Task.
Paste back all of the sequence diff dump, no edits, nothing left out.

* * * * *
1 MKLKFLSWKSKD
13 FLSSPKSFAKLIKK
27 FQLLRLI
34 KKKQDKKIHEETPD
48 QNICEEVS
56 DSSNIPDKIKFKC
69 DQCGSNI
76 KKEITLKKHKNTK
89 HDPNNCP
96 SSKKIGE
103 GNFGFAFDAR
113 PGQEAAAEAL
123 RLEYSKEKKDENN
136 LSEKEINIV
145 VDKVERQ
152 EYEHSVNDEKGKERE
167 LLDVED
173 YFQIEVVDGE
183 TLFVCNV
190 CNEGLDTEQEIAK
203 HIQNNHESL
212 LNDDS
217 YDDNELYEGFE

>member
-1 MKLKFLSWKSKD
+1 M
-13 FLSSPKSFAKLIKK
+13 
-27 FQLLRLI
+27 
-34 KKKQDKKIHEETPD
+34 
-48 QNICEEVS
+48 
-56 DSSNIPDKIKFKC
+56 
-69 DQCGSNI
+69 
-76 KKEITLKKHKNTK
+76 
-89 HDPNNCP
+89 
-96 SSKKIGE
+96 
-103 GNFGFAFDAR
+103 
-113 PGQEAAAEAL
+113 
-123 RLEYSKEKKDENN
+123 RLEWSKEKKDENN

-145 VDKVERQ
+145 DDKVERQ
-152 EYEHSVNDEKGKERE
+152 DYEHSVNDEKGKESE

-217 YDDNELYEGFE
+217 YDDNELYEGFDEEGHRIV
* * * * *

1 MKLKFLSWKSKD
13 FLSSPKSFAKLIKK
27 FQLLRLI
34 KKKQDKKIHEETPD
48 QNICEEVS
56 DSSNIPDKIKFKC
69 DQCGSNI
76 KKEITLKKHKNTK
89 HDPNNCP
96 SSKKIGE
103 GNFGFAFDAR
113 PGQEAAAEAL
123 RLEYSKEKKDENN
136 LSEKEINIV
145 VDKVERQ
152 EYEHSVNDEKGKERE
167 LLDVED
173 YFQIEVVDGE
183 TLFVCNV
190 CNEGLDTEQEIAK
203 HIQNNHESL
212 LNDDS
217 YDDNELYEGFE

>member
-1 MKLKFLSWKSKD
+1 M
-13 FLSSPKSFAKLIKK
+13 
-27 FQLLRLI
+27 
-34 KKKQDKKIHEETPD
+34 
-48 QNICEEVS
+48 
-56 DSSNIPDKIKFKC
+56 
-69 DQCGSNI
+69 
-76 KKEITLKKHKNTK
+76 
-89 HDPNNCP
+89 
-96 SSKKIGE
+96 
-103 GNFGFAFDAR
+103 
-113 PGQEAAAEAL
+113 
-123 RLEYSKEKKDENN
+123 RLEWSKEKKDENN

-145 VDKVERQ
+145 DDKVERQ
-152 EYEHSVNDEKGKERE
+152 DYEHSVNDEKGKESE

-217 YDDNELYEGFE
+217 YDDNELYEGFDEEGHRIV